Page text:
Oh, the dreaded call to customer service! You begin with a simple question in mind and the highest hopes of a quick resolve. When the operator picks up you discover, not an operator but an automated system. You patiently listen to all of your options and hit the proper number on your phone. After waiting through some lovely looped music and a periodic voice interrupting to remind you of how important your call is you finally hear a new voice. This voice, too, is automated and offers you more options!
In his satirical novella Customer Service, Benoit Duteurte explores one mans journey through this modern day labyrinth.
When the narrator looses his phone he finds himself cut off from family and friends whose phone numbers are now lost to him. When he can't remember his computer password, he looses his ability to do his work. And when he can't remember his code to the lock on his apartment building, he find himself in danger of loosing his home. After finding no resolution in the phone maze he decides to head straight to the top, the owner of the signature that appears on all of his bills, the mysterious customer service agent Leslie Delmare.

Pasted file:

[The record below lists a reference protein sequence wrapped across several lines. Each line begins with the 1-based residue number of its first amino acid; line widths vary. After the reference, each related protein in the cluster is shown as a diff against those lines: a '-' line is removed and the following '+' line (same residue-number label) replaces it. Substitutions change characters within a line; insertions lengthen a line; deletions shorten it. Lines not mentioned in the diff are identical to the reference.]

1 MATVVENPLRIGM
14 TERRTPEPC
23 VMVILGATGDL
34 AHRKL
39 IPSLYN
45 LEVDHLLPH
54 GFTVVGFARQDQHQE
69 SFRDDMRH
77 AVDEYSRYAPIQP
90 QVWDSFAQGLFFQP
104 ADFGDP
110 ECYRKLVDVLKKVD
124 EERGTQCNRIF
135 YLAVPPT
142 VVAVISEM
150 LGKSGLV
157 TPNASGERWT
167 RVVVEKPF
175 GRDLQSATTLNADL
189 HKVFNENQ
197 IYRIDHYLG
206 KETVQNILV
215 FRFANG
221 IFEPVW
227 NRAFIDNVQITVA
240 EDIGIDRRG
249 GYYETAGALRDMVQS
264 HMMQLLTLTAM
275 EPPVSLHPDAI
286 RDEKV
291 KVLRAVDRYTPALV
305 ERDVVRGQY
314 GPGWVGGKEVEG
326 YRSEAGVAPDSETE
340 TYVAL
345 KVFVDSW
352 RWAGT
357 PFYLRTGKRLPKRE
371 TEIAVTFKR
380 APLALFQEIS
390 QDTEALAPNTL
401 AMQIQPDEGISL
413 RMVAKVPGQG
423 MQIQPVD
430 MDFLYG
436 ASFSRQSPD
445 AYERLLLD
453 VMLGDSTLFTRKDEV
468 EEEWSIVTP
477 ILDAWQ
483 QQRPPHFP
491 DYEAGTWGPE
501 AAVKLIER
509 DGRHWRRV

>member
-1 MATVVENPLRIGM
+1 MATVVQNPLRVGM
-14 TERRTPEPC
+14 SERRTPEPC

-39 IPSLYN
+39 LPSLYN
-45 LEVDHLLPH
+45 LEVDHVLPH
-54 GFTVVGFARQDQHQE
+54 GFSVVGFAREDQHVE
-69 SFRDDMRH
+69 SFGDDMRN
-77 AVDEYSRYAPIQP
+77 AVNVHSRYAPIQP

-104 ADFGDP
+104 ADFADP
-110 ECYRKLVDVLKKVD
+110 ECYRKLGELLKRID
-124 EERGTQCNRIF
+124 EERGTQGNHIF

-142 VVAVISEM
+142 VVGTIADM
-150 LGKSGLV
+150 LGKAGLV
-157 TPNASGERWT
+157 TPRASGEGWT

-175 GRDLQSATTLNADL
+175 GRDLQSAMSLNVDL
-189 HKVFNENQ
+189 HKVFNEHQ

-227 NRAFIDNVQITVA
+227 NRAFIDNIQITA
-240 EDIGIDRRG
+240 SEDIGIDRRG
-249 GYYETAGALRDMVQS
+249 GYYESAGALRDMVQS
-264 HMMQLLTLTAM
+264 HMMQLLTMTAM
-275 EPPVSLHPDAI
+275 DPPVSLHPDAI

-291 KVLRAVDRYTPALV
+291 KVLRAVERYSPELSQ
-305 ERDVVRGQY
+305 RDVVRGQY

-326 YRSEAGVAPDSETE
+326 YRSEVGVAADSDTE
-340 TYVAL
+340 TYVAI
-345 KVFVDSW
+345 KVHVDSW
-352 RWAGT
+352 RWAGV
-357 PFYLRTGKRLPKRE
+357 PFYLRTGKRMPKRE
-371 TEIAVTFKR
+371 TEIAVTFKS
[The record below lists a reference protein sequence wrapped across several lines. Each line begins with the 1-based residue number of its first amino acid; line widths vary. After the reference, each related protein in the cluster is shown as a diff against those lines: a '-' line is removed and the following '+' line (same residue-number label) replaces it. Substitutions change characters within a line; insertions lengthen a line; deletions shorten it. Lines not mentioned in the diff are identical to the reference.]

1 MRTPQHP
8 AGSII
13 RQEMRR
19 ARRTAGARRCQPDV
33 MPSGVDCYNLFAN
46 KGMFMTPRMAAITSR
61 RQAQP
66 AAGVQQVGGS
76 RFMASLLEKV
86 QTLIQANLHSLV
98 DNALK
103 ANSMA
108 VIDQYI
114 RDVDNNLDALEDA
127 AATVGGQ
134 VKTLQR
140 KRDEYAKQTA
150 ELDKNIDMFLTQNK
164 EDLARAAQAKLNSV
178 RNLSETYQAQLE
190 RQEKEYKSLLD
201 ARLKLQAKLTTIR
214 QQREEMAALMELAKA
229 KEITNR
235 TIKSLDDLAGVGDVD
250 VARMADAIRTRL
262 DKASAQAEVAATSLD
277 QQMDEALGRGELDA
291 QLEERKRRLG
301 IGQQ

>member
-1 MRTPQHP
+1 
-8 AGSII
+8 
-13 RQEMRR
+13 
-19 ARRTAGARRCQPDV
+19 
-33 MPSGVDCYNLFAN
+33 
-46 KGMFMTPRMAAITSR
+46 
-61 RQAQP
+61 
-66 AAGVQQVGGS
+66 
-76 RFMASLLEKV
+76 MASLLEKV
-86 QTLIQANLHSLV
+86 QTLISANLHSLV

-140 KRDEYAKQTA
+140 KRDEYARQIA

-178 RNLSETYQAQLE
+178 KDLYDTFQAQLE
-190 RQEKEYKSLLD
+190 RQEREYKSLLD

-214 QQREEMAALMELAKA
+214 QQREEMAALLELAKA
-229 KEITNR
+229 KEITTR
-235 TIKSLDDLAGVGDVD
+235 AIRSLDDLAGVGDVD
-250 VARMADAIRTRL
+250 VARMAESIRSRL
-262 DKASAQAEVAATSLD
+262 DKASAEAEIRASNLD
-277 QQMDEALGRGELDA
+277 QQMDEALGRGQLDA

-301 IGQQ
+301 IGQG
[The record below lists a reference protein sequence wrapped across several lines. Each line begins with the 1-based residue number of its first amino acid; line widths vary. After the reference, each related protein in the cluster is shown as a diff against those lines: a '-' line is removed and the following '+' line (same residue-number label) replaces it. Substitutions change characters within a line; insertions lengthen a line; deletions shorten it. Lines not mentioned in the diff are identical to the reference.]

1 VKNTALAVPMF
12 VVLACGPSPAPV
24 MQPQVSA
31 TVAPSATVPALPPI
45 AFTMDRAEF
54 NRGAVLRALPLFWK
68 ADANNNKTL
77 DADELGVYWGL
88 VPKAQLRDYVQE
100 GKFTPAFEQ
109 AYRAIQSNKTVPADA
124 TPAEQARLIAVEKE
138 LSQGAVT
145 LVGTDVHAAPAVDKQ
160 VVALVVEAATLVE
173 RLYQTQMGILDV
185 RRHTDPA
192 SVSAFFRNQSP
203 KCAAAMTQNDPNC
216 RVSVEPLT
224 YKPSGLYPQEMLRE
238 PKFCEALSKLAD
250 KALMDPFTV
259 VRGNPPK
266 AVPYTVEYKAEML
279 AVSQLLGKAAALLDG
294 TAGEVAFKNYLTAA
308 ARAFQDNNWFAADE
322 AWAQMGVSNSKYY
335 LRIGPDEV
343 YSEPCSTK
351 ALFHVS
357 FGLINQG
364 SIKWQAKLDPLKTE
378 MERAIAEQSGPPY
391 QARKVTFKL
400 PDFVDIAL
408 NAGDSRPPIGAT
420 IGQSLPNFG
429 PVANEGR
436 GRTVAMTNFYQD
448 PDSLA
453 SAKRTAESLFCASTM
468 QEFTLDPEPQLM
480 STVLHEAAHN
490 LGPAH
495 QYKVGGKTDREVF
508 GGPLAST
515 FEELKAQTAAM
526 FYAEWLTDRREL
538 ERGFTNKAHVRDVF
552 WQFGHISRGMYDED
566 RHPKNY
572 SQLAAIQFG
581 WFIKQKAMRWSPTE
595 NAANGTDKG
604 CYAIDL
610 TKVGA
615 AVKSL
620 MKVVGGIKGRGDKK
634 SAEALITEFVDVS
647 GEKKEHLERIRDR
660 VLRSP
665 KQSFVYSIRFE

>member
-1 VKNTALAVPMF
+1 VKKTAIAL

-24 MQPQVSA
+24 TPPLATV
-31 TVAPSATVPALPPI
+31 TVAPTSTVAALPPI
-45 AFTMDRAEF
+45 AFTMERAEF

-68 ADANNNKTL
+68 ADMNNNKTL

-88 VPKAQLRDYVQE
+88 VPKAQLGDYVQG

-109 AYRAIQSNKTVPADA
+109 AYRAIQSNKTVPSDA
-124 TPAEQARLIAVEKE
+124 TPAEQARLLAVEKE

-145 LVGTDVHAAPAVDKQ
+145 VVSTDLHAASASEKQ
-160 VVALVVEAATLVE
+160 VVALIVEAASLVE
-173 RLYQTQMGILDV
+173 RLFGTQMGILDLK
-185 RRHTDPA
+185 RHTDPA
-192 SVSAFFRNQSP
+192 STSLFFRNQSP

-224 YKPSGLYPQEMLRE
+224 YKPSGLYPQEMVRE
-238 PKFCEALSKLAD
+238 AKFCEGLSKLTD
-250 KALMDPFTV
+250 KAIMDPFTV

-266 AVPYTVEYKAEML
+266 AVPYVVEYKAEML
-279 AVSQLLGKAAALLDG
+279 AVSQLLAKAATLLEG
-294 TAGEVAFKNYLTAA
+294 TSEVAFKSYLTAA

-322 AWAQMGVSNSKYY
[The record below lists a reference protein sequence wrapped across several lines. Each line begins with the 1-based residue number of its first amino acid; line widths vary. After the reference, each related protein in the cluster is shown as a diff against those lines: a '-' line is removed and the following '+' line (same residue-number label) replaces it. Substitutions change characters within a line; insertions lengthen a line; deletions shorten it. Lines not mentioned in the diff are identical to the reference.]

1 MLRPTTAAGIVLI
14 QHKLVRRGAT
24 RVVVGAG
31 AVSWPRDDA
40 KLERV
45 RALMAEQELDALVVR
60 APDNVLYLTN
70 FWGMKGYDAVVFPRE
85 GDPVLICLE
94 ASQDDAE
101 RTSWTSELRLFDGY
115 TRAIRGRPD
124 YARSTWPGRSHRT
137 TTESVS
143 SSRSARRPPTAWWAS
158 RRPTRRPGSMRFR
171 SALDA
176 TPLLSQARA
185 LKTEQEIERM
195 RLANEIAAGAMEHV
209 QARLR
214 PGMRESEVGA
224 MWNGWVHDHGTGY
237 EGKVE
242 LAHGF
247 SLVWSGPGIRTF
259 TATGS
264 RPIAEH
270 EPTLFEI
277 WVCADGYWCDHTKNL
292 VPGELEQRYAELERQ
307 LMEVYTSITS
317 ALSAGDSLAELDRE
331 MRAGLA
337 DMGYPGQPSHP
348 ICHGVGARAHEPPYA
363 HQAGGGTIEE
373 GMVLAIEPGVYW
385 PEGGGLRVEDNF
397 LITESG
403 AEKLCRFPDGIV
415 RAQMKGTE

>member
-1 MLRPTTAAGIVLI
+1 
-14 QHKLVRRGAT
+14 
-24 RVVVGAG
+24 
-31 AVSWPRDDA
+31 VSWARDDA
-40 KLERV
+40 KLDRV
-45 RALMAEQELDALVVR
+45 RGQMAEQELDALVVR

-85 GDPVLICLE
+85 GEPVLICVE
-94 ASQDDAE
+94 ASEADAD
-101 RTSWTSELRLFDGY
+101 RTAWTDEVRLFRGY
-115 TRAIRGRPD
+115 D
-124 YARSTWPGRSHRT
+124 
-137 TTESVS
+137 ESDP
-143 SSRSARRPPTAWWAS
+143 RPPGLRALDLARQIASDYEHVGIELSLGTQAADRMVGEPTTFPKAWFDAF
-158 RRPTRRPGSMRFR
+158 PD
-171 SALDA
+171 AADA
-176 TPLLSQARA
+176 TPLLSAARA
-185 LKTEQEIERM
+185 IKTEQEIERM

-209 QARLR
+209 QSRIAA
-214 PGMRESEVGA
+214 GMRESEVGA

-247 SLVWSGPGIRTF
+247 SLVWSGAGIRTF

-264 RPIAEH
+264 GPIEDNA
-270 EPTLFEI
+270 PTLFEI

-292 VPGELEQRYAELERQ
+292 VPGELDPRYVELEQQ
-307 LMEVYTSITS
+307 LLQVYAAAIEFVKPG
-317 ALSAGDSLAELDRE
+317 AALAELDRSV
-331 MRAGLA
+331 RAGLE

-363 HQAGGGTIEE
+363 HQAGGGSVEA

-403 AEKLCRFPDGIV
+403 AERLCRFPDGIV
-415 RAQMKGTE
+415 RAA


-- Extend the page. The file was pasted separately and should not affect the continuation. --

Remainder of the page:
Duteurte's writing throughout this novella, as translated by Bruce Benderson, is very straight forward. It's a bit like reading a newspaper column series. The reader easily relates to the aggravation of the hours of phone calls trying to get services or billing information corrected.
The final chapter, however, takes a bit of an odd turn. Putting one in the mind of having read a Twilight Zone episode.
6 years ago